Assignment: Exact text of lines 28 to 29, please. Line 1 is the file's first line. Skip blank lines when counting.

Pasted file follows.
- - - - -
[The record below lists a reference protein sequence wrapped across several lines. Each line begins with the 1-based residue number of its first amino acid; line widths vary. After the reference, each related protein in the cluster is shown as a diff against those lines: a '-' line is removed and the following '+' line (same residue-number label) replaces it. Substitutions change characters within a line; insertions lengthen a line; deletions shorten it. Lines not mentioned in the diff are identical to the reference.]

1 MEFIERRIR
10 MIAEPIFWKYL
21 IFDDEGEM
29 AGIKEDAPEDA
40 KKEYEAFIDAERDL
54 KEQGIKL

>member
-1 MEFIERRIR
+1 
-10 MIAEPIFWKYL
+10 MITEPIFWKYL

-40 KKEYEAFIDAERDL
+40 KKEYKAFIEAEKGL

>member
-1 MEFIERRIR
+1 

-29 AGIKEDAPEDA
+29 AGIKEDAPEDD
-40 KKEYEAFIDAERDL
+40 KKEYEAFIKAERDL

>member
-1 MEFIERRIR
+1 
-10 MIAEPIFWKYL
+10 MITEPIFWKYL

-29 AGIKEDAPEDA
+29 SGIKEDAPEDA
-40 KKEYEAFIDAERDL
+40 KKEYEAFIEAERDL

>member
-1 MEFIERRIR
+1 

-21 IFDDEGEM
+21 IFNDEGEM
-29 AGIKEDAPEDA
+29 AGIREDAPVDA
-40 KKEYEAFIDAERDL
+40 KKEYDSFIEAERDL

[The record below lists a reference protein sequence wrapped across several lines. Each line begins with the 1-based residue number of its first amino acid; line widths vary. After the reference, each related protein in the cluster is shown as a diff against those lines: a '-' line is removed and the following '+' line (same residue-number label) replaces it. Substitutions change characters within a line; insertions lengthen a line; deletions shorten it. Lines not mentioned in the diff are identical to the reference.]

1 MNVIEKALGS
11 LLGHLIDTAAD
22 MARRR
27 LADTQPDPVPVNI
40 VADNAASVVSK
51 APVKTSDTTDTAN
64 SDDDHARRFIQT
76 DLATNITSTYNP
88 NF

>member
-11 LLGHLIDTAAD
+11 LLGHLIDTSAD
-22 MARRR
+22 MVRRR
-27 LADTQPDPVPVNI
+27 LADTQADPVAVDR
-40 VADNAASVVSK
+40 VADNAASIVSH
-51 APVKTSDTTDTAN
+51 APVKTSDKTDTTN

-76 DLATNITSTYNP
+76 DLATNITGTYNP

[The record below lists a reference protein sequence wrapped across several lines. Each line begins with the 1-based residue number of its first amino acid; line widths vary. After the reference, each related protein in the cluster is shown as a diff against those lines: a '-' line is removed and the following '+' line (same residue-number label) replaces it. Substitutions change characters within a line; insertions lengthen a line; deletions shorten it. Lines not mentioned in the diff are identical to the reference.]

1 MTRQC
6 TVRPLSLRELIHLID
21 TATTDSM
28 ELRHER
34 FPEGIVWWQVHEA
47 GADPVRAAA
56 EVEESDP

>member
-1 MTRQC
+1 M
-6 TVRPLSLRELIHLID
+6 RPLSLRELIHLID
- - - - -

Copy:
+29 SGIKEDAPEDA
-40 KKEYEAFIDAERDL